Our book club has been struggling this summer, both with our reading and with our getting together to discuss what we're reading. As a result, we're g...moreOur book club has been struggling this summer, both with our reading and with our getting together to discuss what we're reading. As a result, we're going to meet this week to discuss our June and August books. We're skipping our July book, which was maybe a little depressing to add to a summer month. Anyway, thankfully our August book is the Mindy Kaling autobiography. Easy enough.
And fluffy. And only mildly funny.
I'll confess to being a bit disappointed. I don't know really what I was expecting, except maybe some wipe the tears from my eyes laughter and hilarity. I didn't get that. The book is certainly light and easy to read. It will be even easier to discuss, I'm sure.
Kaling is a good writer. She turns a phrase nicely from time to time, and her descriptions of herself are candid. I appreciate that she doesn't try to make herself more amazing than she already is (which is pretty amazing, if she does say so herself). There are certainly moments when I laughed out loud. Those came in her description of one-night stands, the "Irish" exit, and the pictures on her Blackberry.
The subtitle of this book is perhaps the most descriptive title I've ever seen in a book. Sometimes when I'm reading a book I will read almost the entire book before I understand where the title originated. Other times it is only on reflection days later. With this it was clear from the beginning--Kaling is simply sharing 200 or so pages of her concerns about growing up, friendships, work, boys and men, and fashion. I'm not saying that's a bad thing. I'm just saying that sometimes it's funny, and sometimes it isn't. But all of it made me like her more and wish that we were friends. My concerns are pretty random and only mildly funny too. (less)
Dominick Dunne has got to be one of the most interesting men who have ever lived. Somehow he seemed to have a face or a personality or something about...moreDominick Dunne has got to be one of the most interesting men who have ever lived. Somehow he seemed to have a face or a personality or something about him that led people to trust him and share secrets with him. He took those secrets--and honored the secret tellers when they were honest or fair--and wrote gripping fiction and compelling nonfiction. I used to love reading what he wrote for Vanity Fair and was sad when he passed away. Surely we had lost a great story teller who knew how to make nonfiction read like fiction and fiction carry the true weight of nonfiction. Brilliant.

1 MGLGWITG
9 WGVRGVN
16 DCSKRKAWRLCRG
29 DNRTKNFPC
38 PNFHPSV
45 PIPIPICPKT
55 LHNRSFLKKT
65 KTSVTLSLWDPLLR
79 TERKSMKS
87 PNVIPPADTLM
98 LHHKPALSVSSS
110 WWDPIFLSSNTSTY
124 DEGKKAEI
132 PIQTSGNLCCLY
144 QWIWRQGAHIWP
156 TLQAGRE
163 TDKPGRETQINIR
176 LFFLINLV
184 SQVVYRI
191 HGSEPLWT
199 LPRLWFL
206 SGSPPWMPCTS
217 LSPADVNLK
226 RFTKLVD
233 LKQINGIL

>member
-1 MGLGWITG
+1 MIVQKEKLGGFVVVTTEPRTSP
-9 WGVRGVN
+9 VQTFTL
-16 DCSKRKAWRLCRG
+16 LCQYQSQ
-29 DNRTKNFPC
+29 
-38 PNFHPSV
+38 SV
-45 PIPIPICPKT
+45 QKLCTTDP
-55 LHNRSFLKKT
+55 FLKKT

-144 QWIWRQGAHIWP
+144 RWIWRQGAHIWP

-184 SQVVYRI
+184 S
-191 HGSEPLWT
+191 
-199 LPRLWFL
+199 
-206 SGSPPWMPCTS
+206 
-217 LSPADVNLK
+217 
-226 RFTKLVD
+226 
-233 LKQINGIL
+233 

Justice: Crimes, Trials, and Punishments is nonfiction. In it, Dunne recounts his own daughter's murder, which drew him in to telling the stories of victims and their families while exposing the lengths that defendents and their lawyers will go to to keep guilty men (and women) out of prison. Dunne also includes his essays on several popular trials of the '90s and early 2000s: the Menendez brothers, O.J. Simpson, and the murder of Martha Moxley and subsequent arrest--25 years later and in part because of Dunne's digging--of Michael Skakel.
There are also chapters dedicated to other murders and trials that are less familiar, except to those who have read some of Dunne's fiction. This was perhaps my favorite part of the book. It was "fun" (if one can say that regarding reading about murders and justifications) to read the true story behind some of the Dunne novels I have enjoyed over the years. He really changes remarkably little and somehow managed to avoid lawsuits even while building more than a few enemies among the rich and powerful. I wish I could have sat in a room with him for even a short time . . . I bet the conversation would have been fascinating.
Overall, I really liked this book. Why the three stars instead of four or five? I guess it's still too soon for me to read 10 chapters about O.J. Simpson. The trial truly was a debacle of justice, with the murders of two innocent people getting swept under the rug of pretending that a police officer's racism was a worse crime. Those 137 pages left me disgusted and hurt and angry all over again. It also left me grateful that he was caught in the Vegas robbery and is finally serving time. I find it ironic that for robbery he is serving a minimum of 9 years, with a maximum of 33 years, while he served no time for murdering two people. Yeah, it's still too soon. (less)